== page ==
There’s no doubt that Scott Pioli has attempted to assemble a winning coaching staff. Coordinators Charlie Weis and Romeo Crennel have as much football knowledge as they do body fat. They’ve seen success; they’ve been instrumental, vital components to the New England Patriots of old. At the same time, fans have to wonder if the answers to the Chiefs offensive woes are standing on the turf of the newly renovated Arrowhead Stadium.
Chiefs could surprise from The University Leader
I have to admit, though, that Bowe fits the criteria for good fantasy value in '10. He's coming off a disappointing and much-hyped (I have my hand raised) season. He turns just 26 in September. He's an amazing athlete. And reports about him from training camp have been universally positive. I feel extremely burned by Bowe after '09, which I admit probably colors my judgment a bit, and forces me to rank him outside my top 20 fantasy receivers for '10: He currently sits 23rd on my list. But that's might be a bit too low. If you can get over the bad taste from last season, it might make sense to reach just a little bit (say, the late fifth or early sixth round in a 10-team draft) and grab Bowe as a high-upside-flex kind of player. Yes, a leap forward will require improvement from Cassel (and the Chiefs' O-line), and mental consistency from Bowe himself. But the rewards might be great.
Dwayne Bowe still has upside from ESPN
Bob Moore has always been a history buff.
The Overland Park resident, who spent 21 seasons as director of public relations for the Kansas City Chiefs, has now made that passion his work. Earlier this year, Moore was asked by the Hunt family, owners of the Chiefs, to take on a new position, that of team historian and curator of the Hall of Honor housed in the renovated Arrowhead Stadium.
"The Chiefs and I knew what Lamar (Hunt) wanted and he knew of my interest," Moore said. "I’d been doing some of this type of work prior, but given my place in life, it was time to do this full time," said Moore, who’s 63. "This is something I always liked about the team — its background and history."
Year in and year out, college football players across the nation share the same dream: to one day take their game to the next level and play in the NFL.
The perks are no big secret. There's the instant fame, the ridiculously high salary and the opportunity to play in front of a national audience, just to name a few. But what if all of that could happen to you just a short drive from where you grew up?
Ask Ryan Lilja, and he'll sum it up for you in six words. "It's the experience of a lifetime."
For Lilja, a former Kansas State offensive lineman, that experience began March 16 when he was signed by the Kansas City Chiefs — a team that plays its home games just 21 miles from his old stomping grounds at Shawnee Mission Northwest High School. He was picked up by the Chiefs eight days after being released by Indianapolis, where he had played each season since graduating in 2003.
Kansas City's Lilja, McGraw enjoy playing professionally in their backyard from The Topeka Capital-Journal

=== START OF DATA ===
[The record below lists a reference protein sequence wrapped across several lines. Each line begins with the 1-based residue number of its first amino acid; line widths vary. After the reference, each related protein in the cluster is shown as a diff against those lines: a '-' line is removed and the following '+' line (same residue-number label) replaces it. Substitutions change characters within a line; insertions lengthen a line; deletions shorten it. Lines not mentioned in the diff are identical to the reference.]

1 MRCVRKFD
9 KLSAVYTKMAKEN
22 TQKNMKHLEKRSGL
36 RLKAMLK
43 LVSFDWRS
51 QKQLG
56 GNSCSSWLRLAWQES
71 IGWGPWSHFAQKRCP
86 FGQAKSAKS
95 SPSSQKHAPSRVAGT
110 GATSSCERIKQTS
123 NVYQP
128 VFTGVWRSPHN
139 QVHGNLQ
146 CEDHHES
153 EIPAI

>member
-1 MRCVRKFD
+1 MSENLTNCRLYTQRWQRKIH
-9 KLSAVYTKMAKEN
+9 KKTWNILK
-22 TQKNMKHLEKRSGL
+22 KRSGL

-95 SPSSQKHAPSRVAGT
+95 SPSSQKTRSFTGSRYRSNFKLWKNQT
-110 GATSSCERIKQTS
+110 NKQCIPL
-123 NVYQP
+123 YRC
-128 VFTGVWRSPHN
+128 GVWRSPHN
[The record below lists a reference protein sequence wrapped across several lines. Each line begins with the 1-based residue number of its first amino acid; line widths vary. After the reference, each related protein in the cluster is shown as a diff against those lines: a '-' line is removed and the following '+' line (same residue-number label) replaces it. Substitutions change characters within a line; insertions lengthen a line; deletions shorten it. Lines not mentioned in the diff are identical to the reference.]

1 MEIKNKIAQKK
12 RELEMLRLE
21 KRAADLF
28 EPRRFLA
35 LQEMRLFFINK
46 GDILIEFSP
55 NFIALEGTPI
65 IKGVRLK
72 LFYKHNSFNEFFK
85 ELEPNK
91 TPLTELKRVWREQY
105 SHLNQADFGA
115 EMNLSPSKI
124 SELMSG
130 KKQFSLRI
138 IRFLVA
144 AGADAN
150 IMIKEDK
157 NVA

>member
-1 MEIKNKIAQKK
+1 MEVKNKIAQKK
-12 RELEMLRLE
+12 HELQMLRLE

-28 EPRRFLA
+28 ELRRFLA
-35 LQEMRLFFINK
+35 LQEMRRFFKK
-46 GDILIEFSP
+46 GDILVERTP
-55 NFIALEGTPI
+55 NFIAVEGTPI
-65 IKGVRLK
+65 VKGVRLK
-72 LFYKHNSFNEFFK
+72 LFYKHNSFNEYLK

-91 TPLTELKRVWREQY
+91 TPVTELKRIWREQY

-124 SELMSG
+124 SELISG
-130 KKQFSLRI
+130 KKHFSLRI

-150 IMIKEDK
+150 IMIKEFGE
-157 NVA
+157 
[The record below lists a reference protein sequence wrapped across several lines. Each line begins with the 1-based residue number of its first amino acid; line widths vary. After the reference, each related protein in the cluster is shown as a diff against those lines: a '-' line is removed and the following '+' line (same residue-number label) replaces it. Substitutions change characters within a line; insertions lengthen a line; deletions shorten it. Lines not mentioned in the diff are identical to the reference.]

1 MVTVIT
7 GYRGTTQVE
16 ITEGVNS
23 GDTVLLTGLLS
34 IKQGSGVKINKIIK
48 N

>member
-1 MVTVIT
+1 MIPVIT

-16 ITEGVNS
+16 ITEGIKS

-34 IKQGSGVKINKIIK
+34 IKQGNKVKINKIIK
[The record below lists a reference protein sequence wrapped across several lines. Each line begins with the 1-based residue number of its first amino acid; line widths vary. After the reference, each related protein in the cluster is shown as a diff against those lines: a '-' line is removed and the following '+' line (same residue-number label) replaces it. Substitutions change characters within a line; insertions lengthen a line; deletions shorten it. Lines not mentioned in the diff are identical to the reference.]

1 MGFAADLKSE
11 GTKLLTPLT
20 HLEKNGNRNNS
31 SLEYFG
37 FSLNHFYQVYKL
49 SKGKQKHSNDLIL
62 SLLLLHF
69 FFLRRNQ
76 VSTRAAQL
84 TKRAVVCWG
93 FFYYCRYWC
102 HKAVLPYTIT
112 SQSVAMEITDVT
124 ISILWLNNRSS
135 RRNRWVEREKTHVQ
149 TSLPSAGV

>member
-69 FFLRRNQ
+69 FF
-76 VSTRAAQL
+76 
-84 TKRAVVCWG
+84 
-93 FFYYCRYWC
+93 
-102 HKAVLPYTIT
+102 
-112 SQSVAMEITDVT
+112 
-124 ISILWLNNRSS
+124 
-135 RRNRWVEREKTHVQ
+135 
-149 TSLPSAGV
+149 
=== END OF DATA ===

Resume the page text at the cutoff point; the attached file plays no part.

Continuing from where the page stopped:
The Kansas City Chiefs are about to wrap up their training camp at Western Missouri State University in St. Joseph, and they didn't just paint the town red, they helped keep several area businesses out of the red.
FOX 4's Stephanie Hockridge is Working for You with the report on the team's impressive economic impact in St. Joseph.
Chiefs' Red Brings Green to St. Joe from FOX4 KC
I said yesterday that I believe the Kansas City Chiefs need to make a statement this Saturday night in Tampa. To do that some individual players are going to need to step up and make plays.
Here is a look at five guys I think need to step up this Saturday and help the team move forward.
1. Matt Cassel
It all starts with the quarterback. While the Chiefs didn’t really open up the passing section of the playbook in Atlanta, Matt needs to make the most of the opportunities he does get. Cassel is running out of excuses. He has some weapons out there and he needs to step up and show he knows how to use them.
5 Chiefs That Need To Make A Statement In Tampa from Arrowhead Addict
Mr. Richardson is a fullback, which is one of the NFL's truly thankless jobs—and, in many corners of the league, a lost art. He blocks for the running back, protects the quarterback in passing situations and might as well show up for work with a lunch pail. But there are moments, rare moments, when a fullback finds scraps of glory.
Such was the case against the Texans, when Mr. Richardson led the way for Mr. Jones and found a safety waiting to make the tackle. So Mr. Richardson did what was necessary: "Tony just annihilated him," said Brian Schottenheimer, the Jets' offensive coordinator.
He's a Throwback and a Survivor from The Wall Street Journal
Yesterday was a sad day for Chiefs nation. Or it should’ve been, anyway. Jason Whitlock, one of the most talented and best known sports writers in the country, will no longer be covering our beloved Chiefs. After 16 years, the Whitlock era is over.
I know a lot of you are glad to see him go. You’ve made your presence felt over the years, believe me. Whitless, Fatlock, Whitfat, Fatfat, and a host of other hilarious weight-related nicknames have sprung from your fertile loins. Your attacks were as consistent as the poor spelling and grammar contained therein. For you, this is a good day. Your adversary is gone.
A Farewell To Whitlock from Arrowhead Addict